Daúto Faquirá

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Dauto Faquirá
Personal information
Full name Daúto Xaharmame Amade Faquirá
Date of birth (1965-12-26) 26 December 1965 (age 49)
Place of birth Inhambane, Mozambique
Playing position Centre back
Youth career
1981–1983 Mem Martins
1983–1984 Sintrense
Senior career*
Years Team Apps (Gls)
1984–1992 Sintrense
Teams managed
1994–1999 Sintrense
1999–2002 Odivelas
2003–2005 Barreirense
2005 Estoril
2006–2008 Estrela Amadora
2008–2009 Vitória Setúbal
2010–2011 Olhanense
2013–2014 1º Agosto

* Senior club appearances and goals counted for the domestic league only.

† Appearances (Goals).
This name uses Portuguese naming customs. The first or maternal family name is Amade and the second or paternal family name is Faquirá.

Daúto Xaharmame Amade Faquirá (born 26 December 1965) is a Mozambican retired footballer who played as a central defender, and a current manager.

Playing career[edit]

Born in Inhambane, Portuguese Mozambique, Faquirá only played organized football in Portugal, with Sport União Sintrense, signing in 1983 still as a junior. His biggest achievement as a professional happened in the 1989–90 season as the team competed in the second division, eventually suffering relegation.[1]

Having always represented the same club, Faquirá retired from football in June 1992, still not aged 27.

Coaching career[edit]

Faquirá started his manager career with his last team, at only 28. In 1999 he signed for another club in the Lisbon area, Odivelas F.C. in the regional leagues, achieving two consecutive promotions and being fired from his position five games into the 2002–03 campaign (one win, four draws).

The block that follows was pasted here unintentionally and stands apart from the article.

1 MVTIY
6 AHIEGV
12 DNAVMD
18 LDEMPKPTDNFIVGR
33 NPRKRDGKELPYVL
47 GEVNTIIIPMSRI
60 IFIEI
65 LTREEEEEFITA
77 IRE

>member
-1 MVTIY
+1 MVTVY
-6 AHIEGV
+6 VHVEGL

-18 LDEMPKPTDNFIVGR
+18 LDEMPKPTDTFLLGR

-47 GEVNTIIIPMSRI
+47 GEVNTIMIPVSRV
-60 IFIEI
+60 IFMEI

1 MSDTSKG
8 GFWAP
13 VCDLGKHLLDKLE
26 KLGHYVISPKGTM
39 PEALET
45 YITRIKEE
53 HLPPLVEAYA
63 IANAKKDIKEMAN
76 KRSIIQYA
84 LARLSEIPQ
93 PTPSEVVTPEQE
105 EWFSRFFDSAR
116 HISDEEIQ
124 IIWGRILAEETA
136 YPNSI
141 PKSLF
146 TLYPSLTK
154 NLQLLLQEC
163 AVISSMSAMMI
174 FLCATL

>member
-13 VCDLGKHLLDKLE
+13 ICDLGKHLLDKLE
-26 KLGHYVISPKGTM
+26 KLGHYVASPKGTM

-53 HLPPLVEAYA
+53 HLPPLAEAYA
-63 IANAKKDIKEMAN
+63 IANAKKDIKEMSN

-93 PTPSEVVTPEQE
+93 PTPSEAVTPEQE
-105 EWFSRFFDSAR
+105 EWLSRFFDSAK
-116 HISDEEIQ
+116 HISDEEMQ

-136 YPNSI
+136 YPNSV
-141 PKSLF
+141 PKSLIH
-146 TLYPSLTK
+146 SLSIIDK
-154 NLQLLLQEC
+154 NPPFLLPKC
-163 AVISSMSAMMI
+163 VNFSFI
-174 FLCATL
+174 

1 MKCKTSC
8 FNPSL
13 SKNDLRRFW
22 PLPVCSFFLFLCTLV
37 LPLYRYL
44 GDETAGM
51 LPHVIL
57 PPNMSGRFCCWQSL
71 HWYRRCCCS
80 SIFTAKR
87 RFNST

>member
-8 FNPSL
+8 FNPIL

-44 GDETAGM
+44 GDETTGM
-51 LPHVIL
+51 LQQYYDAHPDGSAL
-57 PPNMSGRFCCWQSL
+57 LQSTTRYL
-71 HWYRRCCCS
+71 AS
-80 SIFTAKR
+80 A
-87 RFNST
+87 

Subsequently, Faquirá worked with another side in the third division, F.C. Barreirense: after a second place in his first year he led the Setúbal District team to the national championship, and promotion. His first coaching experience in level two happened in 2005 with G.D. Estoril Praia, but he found a club submerged in a deep economic crisis, eventually leaving it in December of that year, being one of three managers during that season as it finished in mid-table.

In 2006–07 Faquirá made his Portuguese top flight debuts, with another Lisbon side, C.F. Estrela da Amadora, leading it to the ninth position and being named Revelation Coach of the Year. In his second season, in spite of tremendous economic problems (up to five months delay in salaries), he managed to maintain the squad in its entirety and lead it to another safe finish (13th).

Faquirá joined Vitória Futebol Clube for 2008–09. On 14 January 2009, after a 1–2 home loss against Académica de Coimbra for the campaign's League Cup – the Setúbal-based team had also been defeated eight times in 14 games in the league – he was sacked.[2]

On 1 June 2010, after one year out of football, Faquirá replaced Académica-bound Jorge Costa at the helm of S.C. Olhanense.[3] He eventually led the Algarve club out of the relegation zone, but managed to rank as high as second after seven rounds, only behind eventual champions F.C. Porto.

On 30 December 2011 Faquirá resigned from Olhanense due to poor results, despite ranking tenth in the league. His resignation came one week after a loss in the Portuguese Cup against second division club U.D. Oliveirense.[4]

On 6 May 2013, Angola's C.D. Primeiro de Agosto announced Faquirá as Romeu Filemón's replacement, after the latter's dismissal. In April of the following year, he was sacked due to poor results.

Personal life[edit]

Faquirá has two university degrees in Physical Education and Sports from the Technical University of Lisbon, with majors in Ergonomics and Football. In addition, he also achieved the 4th level degree in the UEFA Pro Licence.

Faquirá speaks Portuguese, English, French and Spanish fluently.

References[edit]

  1. ^ "Época 1989/90: Segunda Divisão" [1989/90 Season: Second Division] (in Portuguese). Arquivos da Bola. 28 July 2007. Retrieved 18 October 2012. 
  2. ^ Setubal sack Faquira; PortuGOAL, 14 January 2009
  3. ^ Faquira takes over at Olhanense; PortuGOAL, 1 June 2010
  4. ^ "Saída de Daúto já é oficial" [Daúto's departure is now official] (in Portuguese). A Bola. 30 December 2011. Retrieved 30 December 2011. 

External links[edit]